The Australian government reported that 113 animal species, which have lost more than 30 percent of food areas in forest fires that have been going on for about 6 months, need urgent help.
In the Report on Wildlife and Threatened Species from Forest Fires prepared by the Federal Ministry of Agriculture, it published a temporary list of animals that need urgent assistance.
According to the report, besides koalas and kangaroos, birds, fish, and frog species are among the most in need of animals.
In the report, which emphasized that fires did not completely destroy any species, it was stated that almost 113 of the creatures on the list were in need of assistance because almost all of their food areas lost more than 30 percent.
The temporary list in the report prepared by environmental experts includes 13 birds, 19 mammals, 20 reptiles, 17 frogs, 5 invertebrates, 22 freshwater lobsters and 17 fish species.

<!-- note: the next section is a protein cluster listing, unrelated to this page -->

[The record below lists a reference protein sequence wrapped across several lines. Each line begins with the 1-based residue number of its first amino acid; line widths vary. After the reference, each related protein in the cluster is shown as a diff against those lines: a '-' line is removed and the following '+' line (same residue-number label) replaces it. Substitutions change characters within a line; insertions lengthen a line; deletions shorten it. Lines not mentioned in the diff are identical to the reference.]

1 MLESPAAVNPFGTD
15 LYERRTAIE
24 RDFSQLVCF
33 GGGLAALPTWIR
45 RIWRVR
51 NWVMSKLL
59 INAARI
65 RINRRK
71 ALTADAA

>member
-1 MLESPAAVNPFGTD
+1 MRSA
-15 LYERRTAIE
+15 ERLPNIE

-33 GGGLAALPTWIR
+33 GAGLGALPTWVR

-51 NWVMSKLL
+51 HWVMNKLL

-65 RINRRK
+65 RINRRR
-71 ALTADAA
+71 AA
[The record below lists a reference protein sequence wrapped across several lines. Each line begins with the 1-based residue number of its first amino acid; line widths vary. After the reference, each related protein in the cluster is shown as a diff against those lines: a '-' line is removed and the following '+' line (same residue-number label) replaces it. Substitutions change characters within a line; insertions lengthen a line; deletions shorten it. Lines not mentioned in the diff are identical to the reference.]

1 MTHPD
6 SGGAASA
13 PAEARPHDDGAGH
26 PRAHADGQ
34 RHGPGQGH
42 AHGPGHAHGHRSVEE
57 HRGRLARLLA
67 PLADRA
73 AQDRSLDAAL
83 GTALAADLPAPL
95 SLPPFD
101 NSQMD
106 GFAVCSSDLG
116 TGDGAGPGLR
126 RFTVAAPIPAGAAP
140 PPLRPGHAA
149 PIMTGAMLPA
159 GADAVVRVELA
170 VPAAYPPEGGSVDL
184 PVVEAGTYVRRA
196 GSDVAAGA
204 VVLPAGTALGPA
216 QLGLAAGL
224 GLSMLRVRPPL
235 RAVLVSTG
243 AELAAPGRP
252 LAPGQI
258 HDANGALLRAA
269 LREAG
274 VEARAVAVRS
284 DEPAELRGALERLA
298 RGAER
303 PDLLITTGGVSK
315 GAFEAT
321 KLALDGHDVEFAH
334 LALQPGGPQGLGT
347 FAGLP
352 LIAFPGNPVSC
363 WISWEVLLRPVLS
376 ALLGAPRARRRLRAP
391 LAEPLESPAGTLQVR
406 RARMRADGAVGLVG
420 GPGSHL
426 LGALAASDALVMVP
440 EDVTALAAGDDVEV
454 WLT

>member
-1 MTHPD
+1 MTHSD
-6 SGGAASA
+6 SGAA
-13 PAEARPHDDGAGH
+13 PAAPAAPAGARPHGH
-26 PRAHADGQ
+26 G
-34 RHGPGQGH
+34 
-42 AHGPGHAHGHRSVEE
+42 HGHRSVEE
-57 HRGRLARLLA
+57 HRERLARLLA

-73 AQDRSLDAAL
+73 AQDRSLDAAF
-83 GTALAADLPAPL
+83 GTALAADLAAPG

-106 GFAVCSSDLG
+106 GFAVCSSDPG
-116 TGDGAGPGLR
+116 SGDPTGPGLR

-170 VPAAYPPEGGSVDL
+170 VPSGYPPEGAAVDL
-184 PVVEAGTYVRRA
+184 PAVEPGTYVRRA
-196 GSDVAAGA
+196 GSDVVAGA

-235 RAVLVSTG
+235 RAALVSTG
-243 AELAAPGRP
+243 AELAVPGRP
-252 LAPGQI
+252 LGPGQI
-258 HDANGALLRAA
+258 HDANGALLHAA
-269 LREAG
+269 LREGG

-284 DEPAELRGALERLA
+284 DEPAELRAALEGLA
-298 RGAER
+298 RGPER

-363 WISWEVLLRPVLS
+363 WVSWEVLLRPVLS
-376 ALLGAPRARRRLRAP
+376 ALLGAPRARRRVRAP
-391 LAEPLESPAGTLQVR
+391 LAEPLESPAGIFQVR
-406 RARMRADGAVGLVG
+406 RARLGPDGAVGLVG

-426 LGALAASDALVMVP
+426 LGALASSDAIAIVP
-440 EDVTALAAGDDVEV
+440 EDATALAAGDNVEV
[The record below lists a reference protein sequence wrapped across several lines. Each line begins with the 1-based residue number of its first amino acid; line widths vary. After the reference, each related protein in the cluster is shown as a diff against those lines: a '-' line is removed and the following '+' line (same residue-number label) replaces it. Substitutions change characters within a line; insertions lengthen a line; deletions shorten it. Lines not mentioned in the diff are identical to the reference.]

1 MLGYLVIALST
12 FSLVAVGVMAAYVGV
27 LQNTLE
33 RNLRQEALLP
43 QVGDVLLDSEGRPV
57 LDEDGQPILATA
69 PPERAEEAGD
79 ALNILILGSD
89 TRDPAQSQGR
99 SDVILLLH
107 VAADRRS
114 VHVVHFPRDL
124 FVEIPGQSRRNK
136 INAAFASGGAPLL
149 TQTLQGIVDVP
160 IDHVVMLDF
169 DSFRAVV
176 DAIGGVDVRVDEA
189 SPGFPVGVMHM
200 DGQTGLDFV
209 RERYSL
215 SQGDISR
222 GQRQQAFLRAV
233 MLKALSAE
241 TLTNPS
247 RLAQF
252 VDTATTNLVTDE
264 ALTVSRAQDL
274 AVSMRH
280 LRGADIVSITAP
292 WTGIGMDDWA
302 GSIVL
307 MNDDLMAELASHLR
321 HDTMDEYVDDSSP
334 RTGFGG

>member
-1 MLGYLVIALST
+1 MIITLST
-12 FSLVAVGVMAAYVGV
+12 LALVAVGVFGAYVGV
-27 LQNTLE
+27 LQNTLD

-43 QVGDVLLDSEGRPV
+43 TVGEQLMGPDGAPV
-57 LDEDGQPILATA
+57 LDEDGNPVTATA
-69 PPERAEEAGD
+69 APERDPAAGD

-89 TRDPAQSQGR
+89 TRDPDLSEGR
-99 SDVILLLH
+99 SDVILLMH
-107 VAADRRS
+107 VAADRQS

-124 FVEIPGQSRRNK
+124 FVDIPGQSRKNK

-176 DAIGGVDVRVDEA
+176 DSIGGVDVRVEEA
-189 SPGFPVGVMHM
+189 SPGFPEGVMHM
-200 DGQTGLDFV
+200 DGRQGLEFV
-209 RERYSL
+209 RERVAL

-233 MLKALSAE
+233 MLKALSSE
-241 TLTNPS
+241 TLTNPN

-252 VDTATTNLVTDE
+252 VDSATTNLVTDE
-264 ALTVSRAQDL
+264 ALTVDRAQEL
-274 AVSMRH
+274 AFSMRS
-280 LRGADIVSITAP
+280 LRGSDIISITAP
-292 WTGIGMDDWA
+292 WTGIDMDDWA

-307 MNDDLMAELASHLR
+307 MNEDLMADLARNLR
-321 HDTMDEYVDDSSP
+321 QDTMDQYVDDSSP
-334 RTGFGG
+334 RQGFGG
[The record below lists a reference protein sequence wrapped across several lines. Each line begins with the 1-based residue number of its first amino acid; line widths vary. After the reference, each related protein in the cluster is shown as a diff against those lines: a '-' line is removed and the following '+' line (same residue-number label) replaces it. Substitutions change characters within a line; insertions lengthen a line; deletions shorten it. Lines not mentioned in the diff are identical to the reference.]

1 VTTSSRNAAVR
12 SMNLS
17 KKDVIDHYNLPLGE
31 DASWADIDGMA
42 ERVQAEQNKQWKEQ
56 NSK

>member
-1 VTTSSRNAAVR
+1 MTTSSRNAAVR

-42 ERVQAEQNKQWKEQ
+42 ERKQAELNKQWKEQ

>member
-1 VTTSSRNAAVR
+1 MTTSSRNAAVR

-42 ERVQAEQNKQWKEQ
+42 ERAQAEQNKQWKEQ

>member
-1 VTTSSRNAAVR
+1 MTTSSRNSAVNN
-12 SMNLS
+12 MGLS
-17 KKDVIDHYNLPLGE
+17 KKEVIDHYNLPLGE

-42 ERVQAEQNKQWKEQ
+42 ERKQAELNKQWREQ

On the other hand, experts who stated that some threatened species that have lost almost all of their habitats are at risk of extinction said animals such as Pugh’s frog, Blue Mountains water lizard and Kangaroo Island marsupial mouse.
Stating that the report is limited due to the prevalence in some regions and that more detailed information will be included in the next update, Environment Minister Sussan Ley said, “Although there are some scenes showing that the threatened animals are in good condition in the areas affected by the fire, there are many areas to make more detailed, on-site evaluations. it is still not safe to enter. ”
The Australian Wildlife Fund (WWF) has estimated that 1.25 billion animals may have died directly or indirectly in the country’s months of fires.
After starting in September 2019 in New South Wales state, Queensland, Victoria, and South Australia provinces lost 33 people due to fires that were effective in forests and meadows and occasionally spilled to settlements, with a total area of about 11 million hectares, most of them in New South Wales. and more than 3 thousand houses had been ashed.